It is important to note that throughout the paper, we investigate the causal effect of drought on hydraulic fracturing. We implicitly assume that there is no causal effect of hydraulic fracturing on drought, because the total amount of water used in hydraulic fracturing is dwarfed by the amount consumed by other water users. The total amount of water used in hydraulic fracturing in the U.S. from 2012 through 2014 represented only 0.04% of total fresh water use [7]. Even at the peak of the shale oil boom, the water used for oil and gas well completions accounted for a negligible amount of the total water consumption in Texas and would not be responsible for the drought during the sample period.
The remainder of the paper is organized as follows. Section 2 provides an overview of the data sources used in this paper. Section 3 presents the models we used to estimate the effect on the number and type of wells completed during drought periods. Section 4 shows that the results of the benchmark model hold under alternative identifying assumptions that incorporate external information. Concluding comments are contained in Section 5. Robust standard errors in parentheses. ** p < 0.01, ** p < 0.05, p < 0.10.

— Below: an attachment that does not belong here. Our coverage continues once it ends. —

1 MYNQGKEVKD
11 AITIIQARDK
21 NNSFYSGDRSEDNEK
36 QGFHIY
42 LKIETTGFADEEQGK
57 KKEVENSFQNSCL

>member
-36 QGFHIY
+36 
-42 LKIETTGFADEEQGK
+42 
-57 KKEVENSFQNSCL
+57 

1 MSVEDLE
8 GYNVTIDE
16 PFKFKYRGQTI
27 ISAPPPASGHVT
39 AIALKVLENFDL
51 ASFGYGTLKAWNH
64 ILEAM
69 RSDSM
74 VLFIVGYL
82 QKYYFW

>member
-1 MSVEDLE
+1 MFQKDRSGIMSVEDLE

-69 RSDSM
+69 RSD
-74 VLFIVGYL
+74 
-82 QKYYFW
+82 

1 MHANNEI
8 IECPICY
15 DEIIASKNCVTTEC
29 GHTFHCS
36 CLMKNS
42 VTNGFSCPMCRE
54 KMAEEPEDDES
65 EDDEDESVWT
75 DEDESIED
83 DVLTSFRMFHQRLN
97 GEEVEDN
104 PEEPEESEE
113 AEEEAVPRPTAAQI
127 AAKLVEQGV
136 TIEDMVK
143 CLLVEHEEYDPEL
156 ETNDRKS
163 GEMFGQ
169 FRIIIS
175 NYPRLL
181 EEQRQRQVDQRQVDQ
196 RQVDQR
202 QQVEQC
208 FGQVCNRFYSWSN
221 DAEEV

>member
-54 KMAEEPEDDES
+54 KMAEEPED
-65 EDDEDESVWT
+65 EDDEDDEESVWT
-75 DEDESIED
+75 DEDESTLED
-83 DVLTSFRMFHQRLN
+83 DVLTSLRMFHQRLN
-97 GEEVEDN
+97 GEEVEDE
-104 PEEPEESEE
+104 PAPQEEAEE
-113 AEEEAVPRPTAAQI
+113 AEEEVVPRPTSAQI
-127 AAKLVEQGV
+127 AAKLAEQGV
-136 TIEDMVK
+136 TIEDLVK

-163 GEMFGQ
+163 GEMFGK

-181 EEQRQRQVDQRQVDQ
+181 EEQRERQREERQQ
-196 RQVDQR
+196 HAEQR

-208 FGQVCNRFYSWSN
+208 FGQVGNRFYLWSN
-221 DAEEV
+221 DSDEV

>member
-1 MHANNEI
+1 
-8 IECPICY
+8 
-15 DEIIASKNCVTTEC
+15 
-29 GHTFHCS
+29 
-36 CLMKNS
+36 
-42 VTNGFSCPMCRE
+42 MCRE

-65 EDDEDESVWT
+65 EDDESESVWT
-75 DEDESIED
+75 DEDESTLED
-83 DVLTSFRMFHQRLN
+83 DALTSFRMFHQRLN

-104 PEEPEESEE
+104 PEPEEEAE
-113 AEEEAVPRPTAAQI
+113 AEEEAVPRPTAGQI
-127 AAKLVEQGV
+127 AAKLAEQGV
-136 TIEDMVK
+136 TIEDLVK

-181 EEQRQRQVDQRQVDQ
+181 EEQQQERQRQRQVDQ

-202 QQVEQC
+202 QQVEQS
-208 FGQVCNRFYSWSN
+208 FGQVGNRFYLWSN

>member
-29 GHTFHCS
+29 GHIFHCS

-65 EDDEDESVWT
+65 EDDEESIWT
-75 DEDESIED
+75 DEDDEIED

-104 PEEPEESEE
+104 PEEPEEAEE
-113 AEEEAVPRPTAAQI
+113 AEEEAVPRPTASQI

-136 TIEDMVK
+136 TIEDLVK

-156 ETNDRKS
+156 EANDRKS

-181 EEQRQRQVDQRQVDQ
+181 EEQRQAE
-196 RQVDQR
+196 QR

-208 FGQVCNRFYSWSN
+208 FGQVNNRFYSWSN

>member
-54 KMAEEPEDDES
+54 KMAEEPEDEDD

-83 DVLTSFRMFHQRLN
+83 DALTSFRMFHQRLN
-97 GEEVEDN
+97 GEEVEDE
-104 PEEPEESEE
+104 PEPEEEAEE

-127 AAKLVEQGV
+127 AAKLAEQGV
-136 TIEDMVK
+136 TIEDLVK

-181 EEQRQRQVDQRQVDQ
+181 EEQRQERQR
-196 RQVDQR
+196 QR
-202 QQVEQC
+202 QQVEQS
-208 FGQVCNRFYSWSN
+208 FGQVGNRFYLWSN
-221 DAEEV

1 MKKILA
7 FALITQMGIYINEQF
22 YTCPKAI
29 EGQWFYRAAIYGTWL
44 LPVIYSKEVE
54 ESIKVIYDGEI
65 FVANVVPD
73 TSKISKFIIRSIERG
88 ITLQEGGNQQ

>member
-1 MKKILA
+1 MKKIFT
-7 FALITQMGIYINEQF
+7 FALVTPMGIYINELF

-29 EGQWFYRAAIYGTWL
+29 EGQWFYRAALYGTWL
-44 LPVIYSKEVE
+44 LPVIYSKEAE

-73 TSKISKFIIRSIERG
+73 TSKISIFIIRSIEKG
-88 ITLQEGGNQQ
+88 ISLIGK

2. Data

Estimating the relationship between drought and hydraulic fracturing requires several sources of data. Well-level oil and gas data come from the Texas Railroad Commission, which include detailed information on well characteristics, as well as lease-level production. We supplement these data with well-level water use data collected by Primary Vision. Our measures of drought, drought length, and drought intensity, are provided by the United States Drought Monitor, which is produced jointly by the National Oceanic and Atmospheric Administration, the U.S. Department of Agriculture, and the National Drought Mitigation Center at the University of Nebraska–Lincoln.